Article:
without the middle section, bahrain as i recall is not that bad of a track still I have to go way back to remember some good fights.

    • Fer no.65 (@fer-no65) said on 3rd April 2012, 20:49

      They said back then that they’d use the original version of the track again in 2011. Of course the race did not happen, but I guess they’ll mantain that decision this year (if it takes place, anyway).

      That middle sector was just stupid…

    • AndrewTanner (@andrewtanner) said on 3rd April 2012, 23:39

      That modification was made in celebration of the 60th year of Formula 1 I believe. I don’t think it was scheduled for 2011.

  7. SteveF1 said on 3rd April 2012, 13:13

    I just hope the tyre choices/degredation don’t make passing too easy.

    While most seem to love what Pirelli have done I think that the tyres have made passing too easy & basically made the car on the slower compound or on older tyres a sitting duck that can do nothing to defend his position.

    I think this new style of F1 with Pirelli, KERS & DRS is starting to move away from what racing has always been about & is starting to go the Nascar direction of entertainment at the expence of actual racing & im not sure thats the right direction to be heading in.

    I’ve been following F1 since the Mid-60s when my Grandfather took me to Brands Hatch & I’ve loved it ever since. However sadly I’ve not really enjoyed at F1 race since 2010 primarily because of all this stuff they have brought in to artificially spice things up.

    I sometimes feel like im a dying breed of fan who just loved watching the cars & enjoyed watching proper, pure racing & who didn’t need a hundred easy passes a race to love the race.
    People say there was more overtaking in the past yet thats not actually true. I recall in the mid/late 60s watching many a processional race where there wasnt much overtaking yet nobody complained about no overtaking because that wasn’t what racing was ever really about, Think people have forgotten this more recently & are trying to turn F1 & racing in general into something it’s never been.

    • SteveF1 said on 3rd April 2012, 13:24

      Quick example.

      I recall been at Silverstone for the Gp in 1969 & watching Jackie Stewart been stuck behind Graham Hill for something like 30 laps & not been able to pass untill Graham picked up a slow puncture which caused him to slow & eventually pit.
      I recall many similar races back then, cars struggling to get close to the one ahead with no chance to try & overtake.

      People say this is a new thing caused by aerodynamics, However it was something which occured just as frequently pre-wings & just as often when aerodynamics was in its infancy through the 70s. Cars struggling to get/stay close to the car ahead & been unable to find a way past is nothing new, Its been something thats been a part of racing forever.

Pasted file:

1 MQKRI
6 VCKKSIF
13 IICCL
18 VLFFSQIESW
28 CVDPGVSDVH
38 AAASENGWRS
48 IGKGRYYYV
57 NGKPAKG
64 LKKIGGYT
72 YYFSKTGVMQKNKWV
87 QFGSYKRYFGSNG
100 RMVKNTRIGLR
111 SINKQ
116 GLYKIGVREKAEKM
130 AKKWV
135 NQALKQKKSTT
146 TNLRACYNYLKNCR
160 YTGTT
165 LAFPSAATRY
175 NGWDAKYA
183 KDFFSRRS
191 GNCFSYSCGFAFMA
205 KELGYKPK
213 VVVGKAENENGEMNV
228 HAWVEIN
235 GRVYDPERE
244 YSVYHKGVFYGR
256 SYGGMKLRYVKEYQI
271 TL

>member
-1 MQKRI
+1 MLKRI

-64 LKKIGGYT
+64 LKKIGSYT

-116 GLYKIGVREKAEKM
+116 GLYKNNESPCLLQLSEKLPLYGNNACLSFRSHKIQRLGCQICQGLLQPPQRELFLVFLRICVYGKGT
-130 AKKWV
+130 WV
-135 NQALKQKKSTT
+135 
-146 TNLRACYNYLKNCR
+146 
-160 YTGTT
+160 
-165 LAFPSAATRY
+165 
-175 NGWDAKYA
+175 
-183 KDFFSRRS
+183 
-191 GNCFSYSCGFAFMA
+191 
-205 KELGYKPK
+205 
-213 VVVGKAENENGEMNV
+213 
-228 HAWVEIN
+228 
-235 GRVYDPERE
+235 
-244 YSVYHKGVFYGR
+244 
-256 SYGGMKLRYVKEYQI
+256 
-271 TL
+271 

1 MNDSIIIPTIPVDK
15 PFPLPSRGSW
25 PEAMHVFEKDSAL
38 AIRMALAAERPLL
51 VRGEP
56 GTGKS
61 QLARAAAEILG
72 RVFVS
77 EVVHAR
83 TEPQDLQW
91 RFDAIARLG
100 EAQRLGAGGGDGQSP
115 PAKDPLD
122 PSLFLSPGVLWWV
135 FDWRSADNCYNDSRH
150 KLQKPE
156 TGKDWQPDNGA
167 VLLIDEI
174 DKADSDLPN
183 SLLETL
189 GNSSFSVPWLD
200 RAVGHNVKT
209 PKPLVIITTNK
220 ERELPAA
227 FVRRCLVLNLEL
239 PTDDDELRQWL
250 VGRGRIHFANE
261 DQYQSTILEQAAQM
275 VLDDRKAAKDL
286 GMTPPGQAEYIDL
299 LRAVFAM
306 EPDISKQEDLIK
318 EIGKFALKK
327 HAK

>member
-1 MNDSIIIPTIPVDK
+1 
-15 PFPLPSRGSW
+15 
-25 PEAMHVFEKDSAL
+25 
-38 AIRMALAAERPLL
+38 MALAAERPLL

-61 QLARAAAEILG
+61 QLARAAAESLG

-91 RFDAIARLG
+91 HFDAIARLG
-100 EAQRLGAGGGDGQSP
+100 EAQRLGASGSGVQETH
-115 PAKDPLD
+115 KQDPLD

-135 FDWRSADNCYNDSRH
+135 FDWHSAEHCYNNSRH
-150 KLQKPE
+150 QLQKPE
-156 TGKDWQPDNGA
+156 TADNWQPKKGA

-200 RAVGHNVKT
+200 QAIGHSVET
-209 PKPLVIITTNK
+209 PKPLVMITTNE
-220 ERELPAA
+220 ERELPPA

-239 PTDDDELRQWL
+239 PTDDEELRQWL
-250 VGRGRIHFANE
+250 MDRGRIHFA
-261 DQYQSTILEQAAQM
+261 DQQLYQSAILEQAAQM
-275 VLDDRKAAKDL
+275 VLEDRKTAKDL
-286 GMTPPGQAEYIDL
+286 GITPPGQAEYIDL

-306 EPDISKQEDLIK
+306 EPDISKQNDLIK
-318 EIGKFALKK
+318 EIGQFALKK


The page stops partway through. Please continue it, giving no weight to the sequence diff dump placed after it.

The only races which really featured regular overtaking was the slipstreamers at Monza. People look back & seem to think that sort of racing was what happened all the time when it actually wasn’t.

      The Monza slipstreamers & races like Dijon 1979 were the exceptions rather than the rule & thats why they were special to watch at the time & why there looked back on so fondly.

      • jpowell (@jpowell) said on 3rd April 2012, 18:00

        Sorry but you must have been in another dimension the 1969 British GP was one of the greatest wheel to wheel battles between two of the finest drivers of all time. Jochen Rindt led from Pole in his Lotus 49 followed by his great friend but strongest rival Jackie Stewart. These two drivers were at the top of their game and destroyed the rest of the field which consisted of 3 recent World Champions . Jochen had a puncture two thirds through the race and yes JS. did go on to win by over a lap, but he was not being held up , I was their greatest race I have ever seen.

        • Dizzy said on 3rd April 2012, 19:53

          they showed that race on espn classic last year & the race i saw matched more what steve said (car behind getting close but never been able to complete the pass) although it was rindt/stewart rather tha graham hill as he said.

          anyway regardless of that i think his point is sound in that people do look back at those days thinking there was more overtaking than there actually was.

          i also share his view that much of the ‘passing’ we have seen with drs & the comedy tyres has been far too easy, i’ve also not enjoyed f1 since all these gimmicks came in last year.

          i’ve watched f1 since the mid 70s & have always loved watching the racing, if there was overtaking then great but i never went away from a race which featured no/little overtaking & thought it was a bad race providing there was some good racing going on to watch somewhere in the field.

          take imola 2006, only 1 overtake on track all race yet i still see that as a great race because there was a fantastic race between schumacher/alonso.

          i think people are far too hung up on passing now & have completely forgotten what racing is actually about & what makes a good race.

          i’d much rather have the pre-2011 f1 which featured proper racing than the post-2010 f1 that features ridiculously stupid artificial gimmicks & so much stupidly easy passing that its devalued not just overtaking but f1 as a whole.

          turned off half way through malaysia when drs started making things too easy & will no doubt be doing the same again through the year whenever drs or pirelli starts making passing a joke!

          based off the weekends indycar race it looks like thats where the real racing will be from now on.